This year was my first nationals season since 2014, thanks to the addition of two little people in my life. I will admit to you, but not to myself, that I was nervous about returning to the sport and how I'd fare in the ‘new’ era of fast-paced women's ultimate.
Well, I can't unequivocally comment if it really was that fast or I really was that slow (I suspect mainly the latter). But what was ‘new’ was my strong impression that, in just five short years, our game is no longer underpinned by the Spirit of the Game (SOTG) but ruled by it. With an iron fist and a fake smile.
In the good old days (and yes I'm cognisant that starting a paragraph this way is a sure way to undermine your argument), you had ONE captain, you played hard on the field, you called out your teammates when they made a bad call. You knew enough of the rules (being confident in the inherent fairness and logic etched into the laws of the game) that if you didn't know the specific rule you could work it out at any rate (or ask the Rachel Grindlay of your team). You simultaneously hated and respected your opponent, knowing there'd be a hug and a G&T out of a Nalgene after the game. They were also the days when you'd pull out the paper, yes paper, scoresheet, grab the nearest teammate walking by and say "Spirit, what do you reckon? 8/10?".
Now, it would be a nostalgic fallacy to say that everyone played with good spirit back then. There were no doubt systemic cultural issues around Spirit in Australia. I played on teams and even participated in poor-spirited actions myself; everything from (always witty but) unwarranted commentary from the sideline on dubious calls, through to deliberately fouling a 'weak-minded' player early in a game to get in their head. There was a good reason that the lowest finishing teams always won spirit, because the top teams could be brutal on their quest for victory. Competitiveness could trump fair-mindedness.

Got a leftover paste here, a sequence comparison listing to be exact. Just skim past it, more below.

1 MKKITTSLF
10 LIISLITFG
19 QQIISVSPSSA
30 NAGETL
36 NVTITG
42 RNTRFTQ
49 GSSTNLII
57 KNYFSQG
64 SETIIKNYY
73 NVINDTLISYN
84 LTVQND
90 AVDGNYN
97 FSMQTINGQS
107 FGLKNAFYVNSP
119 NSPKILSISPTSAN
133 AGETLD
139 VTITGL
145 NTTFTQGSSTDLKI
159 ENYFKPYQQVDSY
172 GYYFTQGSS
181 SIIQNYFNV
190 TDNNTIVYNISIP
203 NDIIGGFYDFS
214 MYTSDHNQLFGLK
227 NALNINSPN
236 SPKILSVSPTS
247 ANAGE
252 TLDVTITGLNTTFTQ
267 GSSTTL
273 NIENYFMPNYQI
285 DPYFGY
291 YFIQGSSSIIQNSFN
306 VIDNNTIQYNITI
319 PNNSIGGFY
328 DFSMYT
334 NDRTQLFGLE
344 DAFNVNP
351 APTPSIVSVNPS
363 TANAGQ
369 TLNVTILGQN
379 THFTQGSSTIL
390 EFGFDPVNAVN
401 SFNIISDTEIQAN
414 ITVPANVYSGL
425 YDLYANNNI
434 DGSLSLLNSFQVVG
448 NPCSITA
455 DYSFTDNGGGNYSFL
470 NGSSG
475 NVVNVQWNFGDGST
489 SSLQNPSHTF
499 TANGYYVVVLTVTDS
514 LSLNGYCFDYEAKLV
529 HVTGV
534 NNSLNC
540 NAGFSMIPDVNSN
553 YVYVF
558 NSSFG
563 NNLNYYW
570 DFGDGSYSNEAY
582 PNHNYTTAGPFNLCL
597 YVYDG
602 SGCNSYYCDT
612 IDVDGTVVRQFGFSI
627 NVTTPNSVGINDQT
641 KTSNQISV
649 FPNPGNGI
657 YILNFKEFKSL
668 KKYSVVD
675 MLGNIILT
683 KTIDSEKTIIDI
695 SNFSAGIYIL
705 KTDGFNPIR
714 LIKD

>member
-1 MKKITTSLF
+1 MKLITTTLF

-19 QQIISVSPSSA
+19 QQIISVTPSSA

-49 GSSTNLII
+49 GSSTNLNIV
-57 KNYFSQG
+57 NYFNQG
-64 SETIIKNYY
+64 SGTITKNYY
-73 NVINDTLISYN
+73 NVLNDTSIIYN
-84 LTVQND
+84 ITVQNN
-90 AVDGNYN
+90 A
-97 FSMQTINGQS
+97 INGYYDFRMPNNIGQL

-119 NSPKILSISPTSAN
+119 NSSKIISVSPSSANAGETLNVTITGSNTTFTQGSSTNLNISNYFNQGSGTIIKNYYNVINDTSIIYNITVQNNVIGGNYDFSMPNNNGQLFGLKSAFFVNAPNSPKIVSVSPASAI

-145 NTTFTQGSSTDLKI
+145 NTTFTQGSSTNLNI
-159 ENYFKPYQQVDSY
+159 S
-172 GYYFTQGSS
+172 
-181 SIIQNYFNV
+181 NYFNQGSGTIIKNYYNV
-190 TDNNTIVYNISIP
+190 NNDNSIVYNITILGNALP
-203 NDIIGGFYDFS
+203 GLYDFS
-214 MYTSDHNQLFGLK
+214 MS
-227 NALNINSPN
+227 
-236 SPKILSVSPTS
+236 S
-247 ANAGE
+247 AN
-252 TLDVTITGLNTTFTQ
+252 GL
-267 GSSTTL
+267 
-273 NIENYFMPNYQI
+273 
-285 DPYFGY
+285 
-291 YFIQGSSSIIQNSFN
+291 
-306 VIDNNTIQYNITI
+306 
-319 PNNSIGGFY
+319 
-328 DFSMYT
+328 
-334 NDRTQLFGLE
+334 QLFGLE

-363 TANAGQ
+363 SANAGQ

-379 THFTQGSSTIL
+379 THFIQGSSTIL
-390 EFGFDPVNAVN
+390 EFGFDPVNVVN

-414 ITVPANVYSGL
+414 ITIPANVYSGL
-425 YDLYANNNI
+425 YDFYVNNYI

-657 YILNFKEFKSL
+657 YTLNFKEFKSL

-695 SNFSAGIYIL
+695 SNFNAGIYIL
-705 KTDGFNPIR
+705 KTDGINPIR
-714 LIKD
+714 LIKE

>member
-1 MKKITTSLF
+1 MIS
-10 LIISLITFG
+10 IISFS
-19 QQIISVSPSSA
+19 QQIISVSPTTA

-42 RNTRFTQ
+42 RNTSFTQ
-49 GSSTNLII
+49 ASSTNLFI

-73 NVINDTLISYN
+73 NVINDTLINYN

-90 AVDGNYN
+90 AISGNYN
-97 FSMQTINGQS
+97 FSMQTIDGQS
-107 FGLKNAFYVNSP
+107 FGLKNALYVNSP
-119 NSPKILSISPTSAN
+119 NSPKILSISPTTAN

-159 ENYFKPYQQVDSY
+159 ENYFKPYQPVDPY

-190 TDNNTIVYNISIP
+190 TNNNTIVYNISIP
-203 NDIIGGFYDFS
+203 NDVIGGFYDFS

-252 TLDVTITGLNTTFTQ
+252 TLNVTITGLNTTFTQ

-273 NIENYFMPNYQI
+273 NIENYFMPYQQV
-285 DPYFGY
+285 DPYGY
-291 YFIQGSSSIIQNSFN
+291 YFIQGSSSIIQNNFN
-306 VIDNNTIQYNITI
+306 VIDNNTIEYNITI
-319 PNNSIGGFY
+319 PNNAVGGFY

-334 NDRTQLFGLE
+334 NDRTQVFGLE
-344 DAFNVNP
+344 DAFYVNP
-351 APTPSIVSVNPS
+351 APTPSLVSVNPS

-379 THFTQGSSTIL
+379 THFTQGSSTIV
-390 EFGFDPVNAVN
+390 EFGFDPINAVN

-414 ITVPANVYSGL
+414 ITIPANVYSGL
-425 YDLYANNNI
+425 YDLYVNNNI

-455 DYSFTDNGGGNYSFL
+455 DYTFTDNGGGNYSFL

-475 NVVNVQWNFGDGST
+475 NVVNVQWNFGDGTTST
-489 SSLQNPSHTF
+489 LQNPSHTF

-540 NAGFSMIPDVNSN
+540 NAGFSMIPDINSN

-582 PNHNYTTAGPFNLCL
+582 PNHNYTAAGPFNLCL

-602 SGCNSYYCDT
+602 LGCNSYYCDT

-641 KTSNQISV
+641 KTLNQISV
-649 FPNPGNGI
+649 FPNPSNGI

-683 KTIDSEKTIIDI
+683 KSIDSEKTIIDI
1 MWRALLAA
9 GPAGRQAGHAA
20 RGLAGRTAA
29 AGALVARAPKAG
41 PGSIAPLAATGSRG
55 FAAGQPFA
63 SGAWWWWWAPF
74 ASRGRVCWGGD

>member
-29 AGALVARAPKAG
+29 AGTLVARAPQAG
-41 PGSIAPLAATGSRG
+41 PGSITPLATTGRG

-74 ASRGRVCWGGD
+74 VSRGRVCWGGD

But here's the thing. I would argue that despite some failings back in the Bronze Age, spirit was always valued as the undercurrent, rhythmic heartbeat of our game. And now? Now it feels to me less of a heartbeat than the loud drum beat that we, the galley slaves must keep in time with as we sail toward spirit perfection.
And what have we turned to in order to achieve this quest for an ever perfected spirit? We have turned to external structures. SOTG Tournament directors, spirit captains on each team, a SOTG score sheet and pre-spirit spirit circles.
Now, I'm not advocating that all of these structures be dismantled, nor am I arguing that they don't have a role to play. But I would argue that the role they are currently playing is ironically to the detriment of spirit.
Our sport is incredible. Coming to ultimate from a tennis and basketball background I will admit in the early years to omitting or mumbling to an interested enquirer that ultimate had no refs. I found it an embarrassing admission which would often destroy any credibility I'd managed to build up in my description of our sport. But the more I thought about and experienced this unique game, refereed by the players, particularly at the top levels, the more I waited for and seized on those critical looks by the listener so as to launch into a passionate defense of our sport that celebrated the absence of referees, and the central role of spirit.
I think it's worthwhile here to pause and re-prosecute what the great transgressions of spirit are that we should be worried about. In a word, it's cheating. Deliberate fouls, false calls (up, down, in, out, foul), pulling jerseys, overly aggressive and dangerous plays, and verbal abuse. In a game, Australia vs Colombia at Worlds in 2012. Where cheating is prevalent, those external structures have a very important role to fulfill.
But now, a small issue in a spirited game, like one younger player wrapping on the mark (based on a true story from Nationals this year), becomes something which the whole team must discuss, that involves spirit captains, that dominates spirit circle discussions and causes introspection from both sides. Have we lost our minds?